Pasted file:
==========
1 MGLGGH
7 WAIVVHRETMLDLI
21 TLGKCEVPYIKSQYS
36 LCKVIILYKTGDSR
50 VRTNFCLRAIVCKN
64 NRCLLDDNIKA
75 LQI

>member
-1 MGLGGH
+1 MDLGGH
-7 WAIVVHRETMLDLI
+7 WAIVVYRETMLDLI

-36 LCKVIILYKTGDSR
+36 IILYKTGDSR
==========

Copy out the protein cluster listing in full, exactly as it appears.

1 MGLGGH
7 WAIVVHRETMLDLI
21 TLGKCEVPYIKSQYS
36 LCKVIILYKTGDSR
50 VRTNFCLRAIVCKN
64 NRCLLDDNIKA
75 LQI

>member
-1 MGLGGH
+1 MDLGGH
-7 WAIVVHRETMLDLI
+7 WAIVVYRETMLDLI

-36 LCKVIILYKTGDSR
+36 IILYKTGDSR